# A iterative and lagging function similar to diff in R, but not just difference?

The diff function in R returns suitably lagged and iterated differences.

x = c(1, 2, 1, 3, 11, 7, 5)
diff(x)
# [1]  1 -1  2  8 -4 -2
diff(x, lag=2)
[1]  0  1 10  4 -6

Is there anyway to customize this so that we can use functions other than difference? For example, sum:

itersum(x)
# 3 3 4 14 18 12
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You can use zoo::rollapply

require(zoo)
x <- c(1, 2, 1, 3, 11, 7, 5)
rollapply(x, width = 2, FUN = sum)
## [1]  3  3  4 14 18 12
-

In base R, there is the filter function. It is not as friendly and general as zoo::rollapply but it is extremely fast. In your case, you are looking to apply a convolution filter with weights c(1, 1):

itersum <- function(x, n = 2) tail(filter(x, rep(1, n)), sides = 1), -(n-1))

itersum(x)
# 3 3 4 14 18 12

To give you more ideas, here is how the diff and cumsum functions can be re-written in terms of filter:

diff   <- function(x) head(filter(x, c(1, -1)), -1)
cumsum <- function(x) filter(x, 1, method = "recursive")

In general, if you are looking to roll a binary function, then head and tail is probably the easiest and fastest way to go as it will take advantage of vectorized functions:

itersum     <- function(x) tail(x, -1) + head(x, -1)
diff        <- function(x) tail(x, -1) - head(x, -1)
sign.change <- function(x) tail(sign(x), -1) != head(sign(x), -1)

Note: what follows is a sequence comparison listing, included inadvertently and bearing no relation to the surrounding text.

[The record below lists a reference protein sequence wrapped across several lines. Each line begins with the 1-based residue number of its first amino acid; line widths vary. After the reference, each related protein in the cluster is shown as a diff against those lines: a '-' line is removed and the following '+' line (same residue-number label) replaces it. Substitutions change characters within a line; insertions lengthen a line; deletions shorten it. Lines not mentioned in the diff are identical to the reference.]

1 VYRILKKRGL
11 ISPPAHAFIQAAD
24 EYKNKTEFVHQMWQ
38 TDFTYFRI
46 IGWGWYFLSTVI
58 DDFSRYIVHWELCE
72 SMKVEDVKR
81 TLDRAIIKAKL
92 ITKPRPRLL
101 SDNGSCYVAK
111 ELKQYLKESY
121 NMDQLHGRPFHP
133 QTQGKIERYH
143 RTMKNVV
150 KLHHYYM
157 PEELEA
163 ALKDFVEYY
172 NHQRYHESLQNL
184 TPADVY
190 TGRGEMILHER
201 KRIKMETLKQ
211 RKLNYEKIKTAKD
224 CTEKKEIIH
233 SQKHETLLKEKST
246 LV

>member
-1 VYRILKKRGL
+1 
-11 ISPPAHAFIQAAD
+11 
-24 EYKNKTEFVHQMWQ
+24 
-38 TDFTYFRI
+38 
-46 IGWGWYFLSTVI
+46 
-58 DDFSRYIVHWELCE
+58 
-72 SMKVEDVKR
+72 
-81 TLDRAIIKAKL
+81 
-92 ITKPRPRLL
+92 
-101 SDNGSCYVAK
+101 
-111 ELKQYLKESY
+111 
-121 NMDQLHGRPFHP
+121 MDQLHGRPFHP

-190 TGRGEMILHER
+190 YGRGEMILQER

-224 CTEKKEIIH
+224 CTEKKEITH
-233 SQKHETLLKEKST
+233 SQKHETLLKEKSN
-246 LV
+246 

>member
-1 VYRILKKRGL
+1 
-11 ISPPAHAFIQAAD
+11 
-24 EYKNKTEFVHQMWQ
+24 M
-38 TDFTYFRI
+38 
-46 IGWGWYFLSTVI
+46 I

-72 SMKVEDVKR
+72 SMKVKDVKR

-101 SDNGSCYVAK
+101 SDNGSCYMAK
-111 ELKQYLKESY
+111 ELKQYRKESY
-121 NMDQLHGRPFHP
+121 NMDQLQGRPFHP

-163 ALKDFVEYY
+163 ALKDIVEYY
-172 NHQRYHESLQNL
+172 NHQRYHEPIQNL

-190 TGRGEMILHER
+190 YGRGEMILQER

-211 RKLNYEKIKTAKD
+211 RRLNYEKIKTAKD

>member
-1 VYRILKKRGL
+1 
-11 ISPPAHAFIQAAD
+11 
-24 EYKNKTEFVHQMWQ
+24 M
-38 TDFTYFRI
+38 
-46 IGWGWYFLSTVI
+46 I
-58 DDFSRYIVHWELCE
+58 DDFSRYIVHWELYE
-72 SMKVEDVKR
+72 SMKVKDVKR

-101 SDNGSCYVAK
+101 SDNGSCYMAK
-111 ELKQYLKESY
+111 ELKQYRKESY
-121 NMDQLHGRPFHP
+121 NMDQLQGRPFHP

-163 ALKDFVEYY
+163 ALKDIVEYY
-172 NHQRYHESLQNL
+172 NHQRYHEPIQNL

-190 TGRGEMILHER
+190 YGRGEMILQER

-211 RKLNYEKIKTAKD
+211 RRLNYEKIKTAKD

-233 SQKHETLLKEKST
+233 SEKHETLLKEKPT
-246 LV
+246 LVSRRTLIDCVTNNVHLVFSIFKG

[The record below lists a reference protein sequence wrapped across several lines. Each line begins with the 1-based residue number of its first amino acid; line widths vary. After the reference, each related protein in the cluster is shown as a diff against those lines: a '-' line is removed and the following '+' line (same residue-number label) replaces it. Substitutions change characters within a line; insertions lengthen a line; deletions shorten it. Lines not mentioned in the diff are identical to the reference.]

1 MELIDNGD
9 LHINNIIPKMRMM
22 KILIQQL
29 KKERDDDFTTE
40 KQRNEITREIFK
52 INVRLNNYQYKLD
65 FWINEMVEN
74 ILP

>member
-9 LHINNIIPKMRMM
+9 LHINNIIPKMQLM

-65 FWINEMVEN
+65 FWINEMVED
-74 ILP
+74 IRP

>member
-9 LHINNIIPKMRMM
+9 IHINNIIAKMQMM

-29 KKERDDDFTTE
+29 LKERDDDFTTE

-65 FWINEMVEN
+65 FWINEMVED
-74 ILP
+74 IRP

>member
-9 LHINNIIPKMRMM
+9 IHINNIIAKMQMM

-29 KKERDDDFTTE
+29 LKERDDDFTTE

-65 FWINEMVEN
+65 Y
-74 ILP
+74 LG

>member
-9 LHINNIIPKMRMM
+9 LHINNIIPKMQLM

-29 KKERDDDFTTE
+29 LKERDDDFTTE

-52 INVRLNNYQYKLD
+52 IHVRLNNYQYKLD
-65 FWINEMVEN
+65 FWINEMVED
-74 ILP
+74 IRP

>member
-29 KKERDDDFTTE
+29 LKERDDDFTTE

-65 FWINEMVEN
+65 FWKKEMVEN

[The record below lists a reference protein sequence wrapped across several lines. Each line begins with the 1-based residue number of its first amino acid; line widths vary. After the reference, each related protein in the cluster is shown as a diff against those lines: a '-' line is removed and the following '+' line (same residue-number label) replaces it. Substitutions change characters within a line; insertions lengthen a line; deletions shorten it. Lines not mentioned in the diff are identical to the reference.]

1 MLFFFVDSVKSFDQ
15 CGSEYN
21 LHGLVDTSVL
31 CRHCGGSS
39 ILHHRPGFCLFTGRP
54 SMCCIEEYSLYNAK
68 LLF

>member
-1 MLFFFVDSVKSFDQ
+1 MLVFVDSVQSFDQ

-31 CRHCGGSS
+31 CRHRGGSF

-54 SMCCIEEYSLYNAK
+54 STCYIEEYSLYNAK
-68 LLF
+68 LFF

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Thanks. Could you explain a bit more on the 'filter coefficients'? It looks difficult to grasp. –  qed Jul 28 '13 at 14:59
Also, what if I would like to have the products of each consecutive pair? –  qed Jul 28 '13 at 15:00
I know, that's what I meant by not as friendly... Have a look at the doc and the formula for the convolution filter. In your case, you want y[i] = f[1]*x[i] + f[2]*x[i-1] where f[1] and f[2] are both 1. So the filter argument needs to be c(1, 1). See what filter(x, c(1, 1)) gives. Then the tail and sides arg I used are just a way to deal with the NA you might get at the tails. –  flodel Jul 28 '13 at 15:05
Regarding your question about products. You can only apply linear filters with filter. That's what I meant by not as general. The upside is that it is really way, way faster in terms of computation times. I'll point out that if you wanted to do the product between consecutive items, I would use head and tail again as it will be a lot faster: head(x, -1) * tail(x, -1). –  flodel Jul 28 '13 at 15:07

For the record, I asked this question to figure out how to register sign changes in a vector of numbers, thanks to @dickoa 's answer, I got it done this way:

require(zoo)
equals = function(x) all(diff(x) == 0)
x = c(2, 3, -1, 3, -2, -5)
y = sign(x)
rollapply(y, 2, equals)
[1]  TRUE FALSE FALSE FALSE  TRUE
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head(y, -1) == tail(y, -1) will be infinitely faster (or close.) It's always worth stating your initial intent in your original question. In fact, you should have edited your question rather than post this as an answer. –  flodel Jul 28 '13 at 14:54
Yeah, sorry for that, I will do as you said next time. –  qed Jul 28 '13 at 15:03